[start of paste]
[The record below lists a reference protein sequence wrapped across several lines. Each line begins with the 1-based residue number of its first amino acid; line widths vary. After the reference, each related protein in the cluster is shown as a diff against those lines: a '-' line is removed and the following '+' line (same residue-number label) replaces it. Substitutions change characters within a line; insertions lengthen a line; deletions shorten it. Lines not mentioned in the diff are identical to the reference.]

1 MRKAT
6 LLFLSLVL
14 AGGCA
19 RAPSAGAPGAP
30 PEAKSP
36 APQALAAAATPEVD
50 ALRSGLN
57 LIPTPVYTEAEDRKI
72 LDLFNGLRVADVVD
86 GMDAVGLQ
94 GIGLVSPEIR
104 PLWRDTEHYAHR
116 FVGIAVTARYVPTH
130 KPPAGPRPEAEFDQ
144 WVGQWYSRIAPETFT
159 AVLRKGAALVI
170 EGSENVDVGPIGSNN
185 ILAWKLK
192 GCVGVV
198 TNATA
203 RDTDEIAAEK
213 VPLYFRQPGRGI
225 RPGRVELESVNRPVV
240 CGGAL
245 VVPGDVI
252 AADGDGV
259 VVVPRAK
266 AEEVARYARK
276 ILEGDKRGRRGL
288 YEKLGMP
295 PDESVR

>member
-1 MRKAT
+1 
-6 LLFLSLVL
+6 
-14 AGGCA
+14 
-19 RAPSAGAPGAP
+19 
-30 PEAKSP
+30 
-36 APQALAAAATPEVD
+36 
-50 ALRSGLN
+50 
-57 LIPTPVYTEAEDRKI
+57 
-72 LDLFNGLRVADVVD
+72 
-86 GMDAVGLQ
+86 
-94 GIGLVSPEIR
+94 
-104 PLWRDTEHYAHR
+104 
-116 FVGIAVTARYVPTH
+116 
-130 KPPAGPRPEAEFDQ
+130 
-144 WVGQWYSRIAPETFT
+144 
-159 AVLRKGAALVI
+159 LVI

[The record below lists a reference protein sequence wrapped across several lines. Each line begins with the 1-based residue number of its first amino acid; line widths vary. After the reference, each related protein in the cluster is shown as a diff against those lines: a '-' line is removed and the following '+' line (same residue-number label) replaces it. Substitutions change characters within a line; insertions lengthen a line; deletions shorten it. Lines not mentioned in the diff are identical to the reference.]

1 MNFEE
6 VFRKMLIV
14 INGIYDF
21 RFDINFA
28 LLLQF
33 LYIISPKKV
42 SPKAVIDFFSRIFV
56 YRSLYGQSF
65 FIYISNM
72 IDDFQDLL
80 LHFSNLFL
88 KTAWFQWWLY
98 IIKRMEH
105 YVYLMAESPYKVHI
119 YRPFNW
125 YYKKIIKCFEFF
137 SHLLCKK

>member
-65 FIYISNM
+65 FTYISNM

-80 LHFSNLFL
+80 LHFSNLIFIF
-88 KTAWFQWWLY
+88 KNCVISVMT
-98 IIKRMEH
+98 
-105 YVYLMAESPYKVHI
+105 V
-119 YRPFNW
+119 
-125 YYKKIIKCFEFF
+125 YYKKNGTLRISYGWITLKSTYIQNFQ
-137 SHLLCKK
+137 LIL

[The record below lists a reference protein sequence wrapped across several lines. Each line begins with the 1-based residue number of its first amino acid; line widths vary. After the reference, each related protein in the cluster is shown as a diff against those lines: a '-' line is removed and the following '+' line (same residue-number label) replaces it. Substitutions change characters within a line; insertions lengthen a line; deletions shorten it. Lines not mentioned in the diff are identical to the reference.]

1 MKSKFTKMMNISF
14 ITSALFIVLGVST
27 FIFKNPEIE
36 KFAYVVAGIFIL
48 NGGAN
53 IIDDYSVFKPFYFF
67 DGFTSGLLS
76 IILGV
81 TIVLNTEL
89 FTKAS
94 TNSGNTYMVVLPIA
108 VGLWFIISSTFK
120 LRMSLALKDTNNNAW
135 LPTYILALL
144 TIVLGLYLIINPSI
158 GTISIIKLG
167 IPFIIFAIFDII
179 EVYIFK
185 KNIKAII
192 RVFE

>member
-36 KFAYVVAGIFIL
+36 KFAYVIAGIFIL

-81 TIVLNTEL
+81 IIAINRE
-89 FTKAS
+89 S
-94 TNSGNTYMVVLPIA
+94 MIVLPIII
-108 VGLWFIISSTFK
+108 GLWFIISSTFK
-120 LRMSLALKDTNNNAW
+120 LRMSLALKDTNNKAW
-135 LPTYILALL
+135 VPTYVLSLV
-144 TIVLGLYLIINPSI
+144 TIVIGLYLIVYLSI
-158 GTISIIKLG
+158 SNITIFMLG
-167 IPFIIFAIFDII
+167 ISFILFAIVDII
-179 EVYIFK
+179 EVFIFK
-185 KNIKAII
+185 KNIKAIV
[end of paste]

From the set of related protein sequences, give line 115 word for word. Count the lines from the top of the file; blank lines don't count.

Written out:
135 LPTYILALL